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Media Notes by Howard Kurtz: Politico Tries to Balance Speed and Depth

Harris and Jim VandeHei, who left high-profile jobs at The Post to create the site for Allbritton Communications, which owns WJLA-TV, have hired 33 reporters, some of them veterans of such publications as Time, Business Week, the New York Times and the Wall Street Journal.

Politico's online readership nearly doubled during the campaign, from 2.4 million unique visitors in January 2008 to 4.6 million in October. Last month, according to Nielsen Net Ratings, it dipped to just over 3 million. By comparison, has bounced back almost to its October level of more than 20 million, while declined during that period from 12.4 million to 9.4 million.

The line between intriguing blog post and pointless chatter can be a thin one -- but Politico's 10 White House reporters certainly keep busy. On a recent Friday, Politico's items included "Bob Schieffer and an entourage just arrived at the White House for the taping of POTUS's interview on Face the Nation." And: "Valerie Jarrett walked her daughter to the northwest gate of the White House after giving her and a few of her friends a tour." Plus, a post about how an activist had persuaded Joe the Plumber and other conservatives to wear the Snuggie.

But the site also floods the zone on big stories. Less than three hours after President Obama laid out tough terms for General Motors and Chrysler, Politico had put up 12 news reports, including an analysis by VandeHei and Allen that said: "Based on conversations with White House officials and advisers, the president has a much more jaundiced view of the automakers -- and sees limited upside for bailing them out."

Allen's morning Playbook of items, gossip and birthdays is a popular tip sheet, but his pieces sometimes turn on inside chatter. His story last week on Obama's agenda quoted "one administration official," "a top White House official," "a West Wing official," a congressional "official" and two "aides," but not one named source.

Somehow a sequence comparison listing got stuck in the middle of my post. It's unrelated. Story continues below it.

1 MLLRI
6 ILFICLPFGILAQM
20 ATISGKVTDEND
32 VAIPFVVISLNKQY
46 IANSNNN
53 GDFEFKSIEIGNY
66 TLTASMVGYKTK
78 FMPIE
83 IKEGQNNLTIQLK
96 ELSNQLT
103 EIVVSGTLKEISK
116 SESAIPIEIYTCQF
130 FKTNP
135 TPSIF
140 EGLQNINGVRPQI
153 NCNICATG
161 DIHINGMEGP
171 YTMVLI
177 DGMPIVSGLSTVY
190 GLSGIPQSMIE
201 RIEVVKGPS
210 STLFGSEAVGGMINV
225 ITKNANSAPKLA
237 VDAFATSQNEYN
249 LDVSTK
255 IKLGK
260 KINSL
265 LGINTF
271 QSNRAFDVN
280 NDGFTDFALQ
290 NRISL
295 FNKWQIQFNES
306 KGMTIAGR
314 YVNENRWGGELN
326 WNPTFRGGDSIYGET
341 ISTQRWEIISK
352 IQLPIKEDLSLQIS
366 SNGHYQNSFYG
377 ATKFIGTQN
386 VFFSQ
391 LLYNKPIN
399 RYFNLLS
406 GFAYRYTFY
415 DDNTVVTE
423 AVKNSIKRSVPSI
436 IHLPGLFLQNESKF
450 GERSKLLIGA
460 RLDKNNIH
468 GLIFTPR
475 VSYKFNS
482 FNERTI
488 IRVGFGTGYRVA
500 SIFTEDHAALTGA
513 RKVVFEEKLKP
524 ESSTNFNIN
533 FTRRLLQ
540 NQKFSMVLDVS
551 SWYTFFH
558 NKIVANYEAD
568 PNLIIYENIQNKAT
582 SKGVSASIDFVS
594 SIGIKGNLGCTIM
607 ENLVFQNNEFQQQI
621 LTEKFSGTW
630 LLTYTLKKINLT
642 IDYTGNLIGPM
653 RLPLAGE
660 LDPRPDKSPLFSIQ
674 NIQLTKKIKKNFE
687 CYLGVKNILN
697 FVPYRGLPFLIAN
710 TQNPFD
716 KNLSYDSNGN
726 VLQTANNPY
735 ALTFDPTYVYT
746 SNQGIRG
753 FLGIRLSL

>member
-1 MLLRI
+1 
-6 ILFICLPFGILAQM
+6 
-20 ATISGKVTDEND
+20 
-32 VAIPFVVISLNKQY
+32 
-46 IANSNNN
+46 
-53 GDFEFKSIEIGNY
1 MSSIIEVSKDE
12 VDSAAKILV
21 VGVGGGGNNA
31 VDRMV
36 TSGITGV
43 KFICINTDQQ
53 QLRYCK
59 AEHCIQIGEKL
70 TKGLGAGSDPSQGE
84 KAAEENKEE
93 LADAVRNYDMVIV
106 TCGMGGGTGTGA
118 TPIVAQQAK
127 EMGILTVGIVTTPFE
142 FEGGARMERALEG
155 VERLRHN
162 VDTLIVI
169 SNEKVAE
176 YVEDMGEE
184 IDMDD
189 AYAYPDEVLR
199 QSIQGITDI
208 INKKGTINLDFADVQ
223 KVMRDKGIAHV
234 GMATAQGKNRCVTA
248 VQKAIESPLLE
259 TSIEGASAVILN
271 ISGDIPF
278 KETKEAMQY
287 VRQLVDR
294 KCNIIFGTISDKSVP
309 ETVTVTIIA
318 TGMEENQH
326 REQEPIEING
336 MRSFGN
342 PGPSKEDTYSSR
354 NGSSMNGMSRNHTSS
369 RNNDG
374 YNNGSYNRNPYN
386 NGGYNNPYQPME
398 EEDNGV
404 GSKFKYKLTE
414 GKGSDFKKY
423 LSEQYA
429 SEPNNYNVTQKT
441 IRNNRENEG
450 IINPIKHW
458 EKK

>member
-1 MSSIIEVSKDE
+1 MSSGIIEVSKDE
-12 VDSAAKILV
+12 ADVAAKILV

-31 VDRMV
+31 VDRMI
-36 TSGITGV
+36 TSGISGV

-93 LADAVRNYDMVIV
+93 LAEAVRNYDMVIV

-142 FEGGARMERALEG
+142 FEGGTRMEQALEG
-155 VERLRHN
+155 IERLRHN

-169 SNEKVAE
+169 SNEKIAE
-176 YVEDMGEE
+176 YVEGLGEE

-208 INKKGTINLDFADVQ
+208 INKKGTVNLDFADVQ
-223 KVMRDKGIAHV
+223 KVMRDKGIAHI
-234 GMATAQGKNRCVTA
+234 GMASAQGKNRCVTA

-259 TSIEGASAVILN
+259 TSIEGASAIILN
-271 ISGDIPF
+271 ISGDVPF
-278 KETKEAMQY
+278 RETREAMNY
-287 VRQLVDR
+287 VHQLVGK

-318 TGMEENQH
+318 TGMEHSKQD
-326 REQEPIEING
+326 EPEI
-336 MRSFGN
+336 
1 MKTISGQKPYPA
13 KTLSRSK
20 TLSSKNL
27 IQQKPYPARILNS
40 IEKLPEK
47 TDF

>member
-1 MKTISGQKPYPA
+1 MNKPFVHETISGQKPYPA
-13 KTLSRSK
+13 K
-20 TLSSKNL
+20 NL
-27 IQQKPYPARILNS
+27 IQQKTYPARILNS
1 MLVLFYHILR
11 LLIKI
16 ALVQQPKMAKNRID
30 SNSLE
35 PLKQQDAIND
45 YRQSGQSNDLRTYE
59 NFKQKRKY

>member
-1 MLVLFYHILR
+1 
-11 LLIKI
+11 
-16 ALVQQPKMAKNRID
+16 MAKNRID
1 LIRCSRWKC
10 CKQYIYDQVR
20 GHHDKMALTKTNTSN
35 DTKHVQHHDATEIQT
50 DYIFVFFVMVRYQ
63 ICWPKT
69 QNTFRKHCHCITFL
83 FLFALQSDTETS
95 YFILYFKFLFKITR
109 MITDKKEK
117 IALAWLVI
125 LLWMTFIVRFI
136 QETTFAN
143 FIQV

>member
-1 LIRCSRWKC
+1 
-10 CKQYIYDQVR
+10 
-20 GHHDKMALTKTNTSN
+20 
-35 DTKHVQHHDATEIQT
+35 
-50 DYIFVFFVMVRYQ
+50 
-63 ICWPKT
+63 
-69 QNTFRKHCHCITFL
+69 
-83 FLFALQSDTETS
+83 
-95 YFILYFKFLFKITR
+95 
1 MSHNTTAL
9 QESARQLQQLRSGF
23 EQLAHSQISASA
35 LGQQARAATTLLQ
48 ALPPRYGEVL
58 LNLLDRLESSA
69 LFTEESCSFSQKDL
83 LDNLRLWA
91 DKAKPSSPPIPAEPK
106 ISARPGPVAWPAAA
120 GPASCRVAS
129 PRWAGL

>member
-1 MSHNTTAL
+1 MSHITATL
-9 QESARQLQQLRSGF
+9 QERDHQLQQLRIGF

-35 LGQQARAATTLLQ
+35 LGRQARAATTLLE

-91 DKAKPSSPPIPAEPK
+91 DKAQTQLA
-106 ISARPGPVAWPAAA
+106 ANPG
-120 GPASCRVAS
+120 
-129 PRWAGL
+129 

"We would never have gotten such candid and informative guidance on the record," Allen says. "Unnamed sources can serve the reader if they are imparting frank data or genuine insight, as opposed to spin."

As the New Republic reported, Harris distributed an Allen memo last summer that said the site had to outthink the New York Times and Associated Press: "If we ONLY do what those two great organizations do, WE WILL NOT SURVIVE AND WE WON'T HAVE JOBS."

Harris sees Politico as a "niche publication" with a workable business model, which is more than can be said for many newspapers these days. In fact, he says Politico is already turning a profit, two years earlier than expected.

Its readers gobble up the "high-fiber stuff," he says, and enjoy the site's conversational tone -- such as VandeHei's swipe at "the knuckleheads who screwed up American International Group."

On Wednesday, Politico's lead story -- and its most-read -- was a lighthearted look at what Obama watches on television. But there was also a serious analysis, co-authored by Harris, on the president's "rationalist" approach to foreign policy.

"Is it tempting to be fast with saying something interesting? I definitely agree that it is," he says. "Is there a disincentive to being wrong and looking silly by taking something out of proportion? There is . . . I don't think it would work as an editorial proposition if that's all we had."

On that point, he is right. Politico has done a shrewdly effective job of turning itself into a must-read for news junkies. And if churning out eye-catching items at warp speed is, well, warped, a whole lot of news outlets in this Twitter age are playing the game.

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